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story.lead_photo.caption FILE - This Jan. 29, 2010, file photo shows the company logo and view of Netflix headquarters in Los Gatos, Calif. Netflix's normally lighthearted Twitter account took on a more somber tone on Saturday, May 30, 2020: "To be silent is to be complicit. Black lives matter. We have a platform, and we have a duty to our Black members, employees, creators and talent to speak up." (AP Photo/Marcio Jose Sanchez, File)

As thousands of protesters take to the streets in response to police killings of black people, companies are wading into the national conversation but taking care to get their messaging right.

Netflix’s normally lighthearted Twitter account took on a more somber tone Saturday: “To be silent is to be complicit. Black lives matter. We have a platform, and we have a duty to our Black members, employees, creators and talent to speak up.” That got retweeted more than 216,000 times and “liked” more than a million times.

The streaming service is just one of many corporate brands that have turned to social media to voice concerns over racial injustice after the death of George Floyd, a handcuffed black man who was killed by a white Minneapolis police officer who pressed his knee against Floyd’s neck for several minutes.

At the same time, companies must consider whether it makes sense for them to weigh in, especially on an issue as sensitive as race.

“It’s brand activism,” said Alexander Chernev, a professor of marketing at Northwestern University’s Kellogg School of Management. “It’s not surprising. But companies have to think very carefully before they take a stand on these issues.”

There are plenty of examples of brands speaking out forcefully on social media, particularly in industries where cultural awareness is necessary part of the business. WarnerMedia, which is owned by AT&T and includes brands like HBO and TBS, changed their handles to #BlackLivesMatter and all posted the same James Baldwin quote: “Neither love nor terror makes one blind: indifference makes one blind.”

Twitter changed its iconic profile image to black with the Black Lives Matter hashtag. Media giant ViacomCBS tweeted “Black Lives Matter. Black Culture Matters. Black Communities Matter,” and on Monday announced its cable properties like MTV and Comedy Central will go dark for eight minutes and 46 seconds to honor Floyd.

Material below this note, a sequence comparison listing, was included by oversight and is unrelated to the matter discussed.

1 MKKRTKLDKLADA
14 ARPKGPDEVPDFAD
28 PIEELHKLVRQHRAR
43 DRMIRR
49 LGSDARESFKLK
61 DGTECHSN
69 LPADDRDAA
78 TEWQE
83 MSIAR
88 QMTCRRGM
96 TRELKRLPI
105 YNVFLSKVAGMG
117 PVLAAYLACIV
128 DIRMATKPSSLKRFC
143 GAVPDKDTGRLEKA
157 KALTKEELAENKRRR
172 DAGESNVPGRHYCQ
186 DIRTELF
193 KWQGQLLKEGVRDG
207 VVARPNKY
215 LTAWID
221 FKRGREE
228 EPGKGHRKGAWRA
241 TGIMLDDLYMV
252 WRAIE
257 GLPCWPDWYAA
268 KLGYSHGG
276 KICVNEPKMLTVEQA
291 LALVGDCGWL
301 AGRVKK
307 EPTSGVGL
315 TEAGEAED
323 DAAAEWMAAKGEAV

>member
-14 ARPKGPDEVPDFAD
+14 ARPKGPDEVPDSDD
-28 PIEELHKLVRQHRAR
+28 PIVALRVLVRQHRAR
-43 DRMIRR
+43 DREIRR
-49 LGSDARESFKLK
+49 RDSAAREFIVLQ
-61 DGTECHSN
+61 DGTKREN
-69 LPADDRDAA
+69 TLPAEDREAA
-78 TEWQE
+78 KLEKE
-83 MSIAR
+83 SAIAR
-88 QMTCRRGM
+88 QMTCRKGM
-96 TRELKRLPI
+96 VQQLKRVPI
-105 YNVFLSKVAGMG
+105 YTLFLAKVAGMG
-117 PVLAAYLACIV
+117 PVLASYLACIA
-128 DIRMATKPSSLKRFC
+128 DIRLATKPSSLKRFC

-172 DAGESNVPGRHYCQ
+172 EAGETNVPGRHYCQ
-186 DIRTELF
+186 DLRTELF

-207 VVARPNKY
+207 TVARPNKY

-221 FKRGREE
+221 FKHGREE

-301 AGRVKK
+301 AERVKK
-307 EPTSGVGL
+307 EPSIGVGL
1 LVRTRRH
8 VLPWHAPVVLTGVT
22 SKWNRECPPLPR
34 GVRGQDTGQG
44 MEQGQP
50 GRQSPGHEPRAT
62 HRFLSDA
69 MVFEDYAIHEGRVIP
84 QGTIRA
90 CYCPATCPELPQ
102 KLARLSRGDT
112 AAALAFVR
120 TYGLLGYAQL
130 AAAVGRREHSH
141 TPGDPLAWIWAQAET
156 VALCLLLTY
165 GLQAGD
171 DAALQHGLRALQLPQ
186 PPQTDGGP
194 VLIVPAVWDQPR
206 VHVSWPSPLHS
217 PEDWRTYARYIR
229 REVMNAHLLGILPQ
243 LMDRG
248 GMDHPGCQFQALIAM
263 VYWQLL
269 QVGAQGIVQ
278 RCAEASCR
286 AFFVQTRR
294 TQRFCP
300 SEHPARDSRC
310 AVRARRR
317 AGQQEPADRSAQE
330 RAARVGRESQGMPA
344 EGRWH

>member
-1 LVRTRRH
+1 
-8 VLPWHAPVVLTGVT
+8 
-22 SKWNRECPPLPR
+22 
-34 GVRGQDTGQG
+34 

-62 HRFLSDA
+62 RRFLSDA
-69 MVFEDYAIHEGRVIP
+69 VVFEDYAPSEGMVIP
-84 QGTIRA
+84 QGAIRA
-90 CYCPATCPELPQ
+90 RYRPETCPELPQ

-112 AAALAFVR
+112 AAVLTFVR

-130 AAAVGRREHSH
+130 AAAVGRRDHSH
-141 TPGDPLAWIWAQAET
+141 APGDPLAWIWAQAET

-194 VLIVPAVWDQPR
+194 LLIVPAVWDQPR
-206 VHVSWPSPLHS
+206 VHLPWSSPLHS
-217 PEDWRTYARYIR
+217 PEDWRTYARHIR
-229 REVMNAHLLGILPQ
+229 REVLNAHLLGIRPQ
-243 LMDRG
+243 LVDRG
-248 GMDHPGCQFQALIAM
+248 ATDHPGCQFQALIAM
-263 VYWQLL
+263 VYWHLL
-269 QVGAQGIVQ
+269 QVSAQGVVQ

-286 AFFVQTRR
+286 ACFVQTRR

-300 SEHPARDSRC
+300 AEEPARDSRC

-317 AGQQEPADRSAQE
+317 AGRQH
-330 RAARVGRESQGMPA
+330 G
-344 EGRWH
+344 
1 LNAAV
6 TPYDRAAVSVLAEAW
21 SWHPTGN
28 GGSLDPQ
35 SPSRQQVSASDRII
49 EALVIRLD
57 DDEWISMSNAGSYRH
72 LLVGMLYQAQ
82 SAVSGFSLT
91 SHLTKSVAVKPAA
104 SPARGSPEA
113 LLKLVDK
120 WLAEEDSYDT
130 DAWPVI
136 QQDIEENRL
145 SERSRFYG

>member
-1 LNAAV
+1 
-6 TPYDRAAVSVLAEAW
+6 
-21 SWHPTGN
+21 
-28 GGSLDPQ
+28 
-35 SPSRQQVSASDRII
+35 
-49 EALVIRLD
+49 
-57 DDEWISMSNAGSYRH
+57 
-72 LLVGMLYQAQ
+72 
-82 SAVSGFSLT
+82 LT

Nike, which famously took on the racial injustice issue head-on with its ad campaign featuring former NFL quarterback Colin Kaepernick, revealed a new video ad Friday that bore the words: “For once, don’t do it.” The ad, a twist on its “Do it” motto, urged viewers not to “pretend there’s not a problem in America.”

Even automakers took unusually strong stances on Floyd’s death.

“I am both impatient and disgusted by the fact that as a nation, we seem to be placated by the passive discussion of ‘why,’” the normally reserved General Motors CEO Mary Barra wrote in a weekend note to employees. “There comes a time when we are compelled to stop diagnosing what is wrong and start advocating for what is right.”

At Ford, Executive Chairman Bill Ford and CEO Jim Hackett told employees Monday that the company would “lead from the front” by committing to a fair and inclusive culture for workers.

“We know that systemic racism still exists despite progress that has been made,” they wrote. “We cannot turn a blind eye to it or accept some sense of ‘order’ that’s based on oppression.”

But some companies that offered up statements of support were called out on their own track records on race. L’Oreal, one of the world’s biggest cosmetics companies, tweeted Monday: “Speaking out is worth it,” and pledged a “commitment” to the NAACP. That drew swift criticism online from those who see the company’s business model and advertising as focused on white consumers.

Likewise, Amazon’s tweet urging the end of “the inequitable and brutal treatment of black people” received backlash from followers, who questioned the company’s own commitment during the coronavirus pandemic in which employees have been complaining about unsafe working conditions.

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